Alabama Rot is a very rare and often fatal disease found in dogs. The disease gets its name as it first appeared in greyhounds in the state of Alabama, USA during the 1980s. You may also hear Alabama Rot referred to as CRGV or Cutaneous and Renal Glomerular Vasculopathy.
The first known case, with both skin sores and kidney failure, was reported in the UK in 2012. Since then, there have been >280 total confirmed cases as of February 2022, with 3 of these occurring so far in 2022.
Signs of Alabama Rot
Understandably, dog owners are worried about this disease. This is because, as the disease is so rare, there is very little still known about it. This makes it hard to determine the cause, make an accurate diagnoses, or find a cure.
However, it’s important that what we do know is widely spread. To give your furry friend the best chance of avoiding this life-threatening disease, it’s important to know common signs so that you can keep an eye out for these key indicators.
Physical Symptoms of Alabama Rot
The main sign of Alabama Rot is the appearance of skin sores (lesions), although sores don’t always mean that your dog has Alabama Rot. Other possible signs of CRGV can include:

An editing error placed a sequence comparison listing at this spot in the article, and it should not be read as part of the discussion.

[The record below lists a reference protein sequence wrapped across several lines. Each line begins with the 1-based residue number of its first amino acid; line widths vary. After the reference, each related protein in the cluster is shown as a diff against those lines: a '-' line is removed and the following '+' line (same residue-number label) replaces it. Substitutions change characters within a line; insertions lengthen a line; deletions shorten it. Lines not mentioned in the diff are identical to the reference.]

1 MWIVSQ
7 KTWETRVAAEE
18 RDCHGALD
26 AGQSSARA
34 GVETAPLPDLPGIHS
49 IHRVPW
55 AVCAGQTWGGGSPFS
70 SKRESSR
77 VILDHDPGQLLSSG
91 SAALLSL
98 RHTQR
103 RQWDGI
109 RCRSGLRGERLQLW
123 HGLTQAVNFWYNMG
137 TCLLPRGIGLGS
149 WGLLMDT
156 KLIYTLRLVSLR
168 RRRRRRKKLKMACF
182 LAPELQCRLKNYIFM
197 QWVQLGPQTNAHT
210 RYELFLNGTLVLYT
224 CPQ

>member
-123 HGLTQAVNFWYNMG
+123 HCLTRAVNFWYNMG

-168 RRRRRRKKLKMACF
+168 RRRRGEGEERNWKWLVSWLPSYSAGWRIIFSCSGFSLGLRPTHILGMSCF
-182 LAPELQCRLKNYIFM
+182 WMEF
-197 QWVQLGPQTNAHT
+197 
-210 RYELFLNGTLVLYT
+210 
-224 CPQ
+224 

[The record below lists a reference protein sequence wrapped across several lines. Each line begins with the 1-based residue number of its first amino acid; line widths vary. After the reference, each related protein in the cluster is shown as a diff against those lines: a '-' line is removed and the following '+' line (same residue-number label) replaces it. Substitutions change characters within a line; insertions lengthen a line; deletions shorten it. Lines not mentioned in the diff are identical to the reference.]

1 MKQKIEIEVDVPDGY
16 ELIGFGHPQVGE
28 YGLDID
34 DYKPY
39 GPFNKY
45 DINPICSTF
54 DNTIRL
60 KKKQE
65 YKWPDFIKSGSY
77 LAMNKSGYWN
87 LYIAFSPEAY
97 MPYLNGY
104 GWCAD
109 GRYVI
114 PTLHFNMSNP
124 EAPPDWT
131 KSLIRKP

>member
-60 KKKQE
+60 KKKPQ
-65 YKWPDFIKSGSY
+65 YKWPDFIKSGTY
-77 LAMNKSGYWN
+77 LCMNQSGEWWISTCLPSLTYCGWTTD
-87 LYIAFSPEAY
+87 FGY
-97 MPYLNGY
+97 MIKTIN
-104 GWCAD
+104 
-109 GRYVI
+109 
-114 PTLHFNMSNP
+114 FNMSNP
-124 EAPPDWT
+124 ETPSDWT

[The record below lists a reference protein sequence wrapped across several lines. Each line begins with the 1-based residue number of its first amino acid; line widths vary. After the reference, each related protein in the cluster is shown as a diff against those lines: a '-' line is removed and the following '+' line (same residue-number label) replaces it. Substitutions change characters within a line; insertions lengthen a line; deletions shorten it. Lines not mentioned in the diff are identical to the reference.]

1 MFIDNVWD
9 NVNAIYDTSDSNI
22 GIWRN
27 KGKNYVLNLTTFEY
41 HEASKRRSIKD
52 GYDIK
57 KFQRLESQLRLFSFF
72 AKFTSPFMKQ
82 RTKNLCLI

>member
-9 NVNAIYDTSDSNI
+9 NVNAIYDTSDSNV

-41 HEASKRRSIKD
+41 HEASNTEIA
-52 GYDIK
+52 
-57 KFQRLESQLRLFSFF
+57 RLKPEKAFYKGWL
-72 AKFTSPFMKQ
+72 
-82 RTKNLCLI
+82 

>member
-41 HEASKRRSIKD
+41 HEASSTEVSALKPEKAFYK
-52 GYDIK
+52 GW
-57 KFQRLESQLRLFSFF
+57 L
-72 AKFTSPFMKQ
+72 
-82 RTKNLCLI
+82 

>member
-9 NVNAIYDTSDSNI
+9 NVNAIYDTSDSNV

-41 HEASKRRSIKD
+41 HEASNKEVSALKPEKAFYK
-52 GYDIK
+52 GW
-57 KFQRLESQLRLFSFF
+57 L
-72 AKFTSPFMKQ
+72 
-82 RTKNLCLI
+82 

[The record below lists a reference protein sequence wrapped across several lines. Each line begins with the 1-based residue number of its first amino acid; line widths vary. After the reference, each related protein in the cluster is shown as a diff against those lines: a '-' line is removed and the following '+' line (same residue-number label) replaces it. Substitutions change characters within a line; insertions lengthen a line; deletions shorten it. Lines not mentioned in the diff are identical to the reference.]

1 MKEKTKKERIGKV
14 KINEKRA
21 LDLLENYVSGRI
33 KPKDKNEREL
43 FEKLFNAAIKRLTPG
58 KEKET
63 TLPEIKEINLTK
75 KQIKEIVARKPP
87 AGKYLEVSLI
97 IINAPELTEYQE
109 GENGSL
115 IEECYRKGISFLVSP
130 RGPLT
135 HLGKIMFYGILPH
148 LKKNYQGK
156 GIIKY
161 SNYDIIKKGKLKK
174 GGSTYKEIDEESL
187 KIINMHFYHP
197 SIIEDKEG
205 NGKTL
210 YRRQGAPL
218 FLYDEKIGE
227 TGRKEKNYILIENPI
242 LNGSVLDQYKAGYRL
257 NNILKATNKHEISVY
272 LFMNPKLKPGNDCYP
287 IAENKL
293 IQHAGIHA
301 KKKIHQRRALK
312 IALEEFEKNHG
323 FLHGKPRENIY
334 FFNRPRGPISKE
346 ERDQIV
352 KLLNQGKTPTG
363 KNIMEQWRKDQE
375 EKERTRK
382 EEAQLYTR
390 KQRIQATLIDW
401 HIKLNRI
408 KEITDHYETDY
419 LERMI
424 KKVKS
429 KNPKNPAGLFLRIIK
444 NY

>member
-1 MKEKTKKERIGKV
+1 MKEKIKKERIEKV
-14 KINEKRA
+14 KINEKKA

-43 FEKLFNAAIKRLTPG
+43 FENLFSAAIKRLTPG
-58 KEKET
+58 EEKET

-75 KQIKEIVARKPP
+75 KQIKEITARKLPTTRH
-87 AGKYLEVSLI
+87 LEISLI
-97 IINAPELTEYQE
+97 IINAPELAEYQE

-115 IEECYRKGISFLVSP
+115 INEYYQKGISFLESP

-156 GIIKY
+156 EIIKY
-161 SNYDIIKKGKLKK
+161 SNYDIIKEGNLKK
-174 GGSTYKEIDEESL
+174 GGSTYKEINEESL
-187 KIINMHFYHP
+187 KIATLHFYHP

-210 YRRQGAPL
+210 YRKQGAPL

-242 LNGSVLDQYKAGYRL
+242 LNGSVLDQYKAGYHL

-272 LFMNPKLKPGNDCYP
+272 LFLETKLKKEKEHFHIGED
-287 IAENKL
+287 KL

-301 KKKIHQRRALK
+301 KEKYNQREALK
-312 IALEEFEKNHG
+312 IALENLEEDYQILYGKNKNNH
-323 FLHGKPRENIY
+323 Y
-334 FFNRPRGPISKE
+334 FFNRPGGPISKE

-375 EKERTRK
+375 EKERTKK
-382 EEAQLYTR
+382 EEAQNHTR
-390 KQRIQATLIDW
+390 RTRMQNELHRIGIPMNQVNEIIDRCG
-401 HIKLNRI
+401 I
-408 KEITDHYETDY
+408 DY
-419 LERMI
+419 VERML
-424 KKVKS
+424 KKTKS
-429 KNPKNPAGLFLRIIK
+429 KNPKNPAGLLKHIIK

- Unexplained redness of the skin
- Leg swelling
- Walking differently or limping
- Licking paws more than usual
Behavioural Clues for CRGV
Behavioural changes can be more subtle to pick up on; however, if you don’t regularly check for skin sores after walks, these indicators may be the first thing you notice when something isn’t right with your pet. You may notice:
- Changes in body language or behaviour
- Changes in appetite (eating less)
- Your pet is drinking more water
- Your pet seems more tired (lethargic) than normal
These signs sometimes develop later than physical symptoms as they tend to be indicators of kidney problems, which often develops a few days after the appearance of skin sores.
Keeping Pets Healthy
If you’re looking for ways to give your pet the best chance at staying healthy and avoiding Alabama Rot, then there are several steps you may wish to take that might help. After walking your dog in muddy or wooded areas, especially in winter and spring, you should:
- Thoroughly wash them all over
- Check for skin sores
- Keep checking their skin over the next few days, paying special attention to paws and legs but also their face, mouth, tongue, and body.
If you suspect your dog may have Alabama Rot, please call your vet as soon as possible. Together, we can work towards finding a cure and keeping our dogs as safe as possible.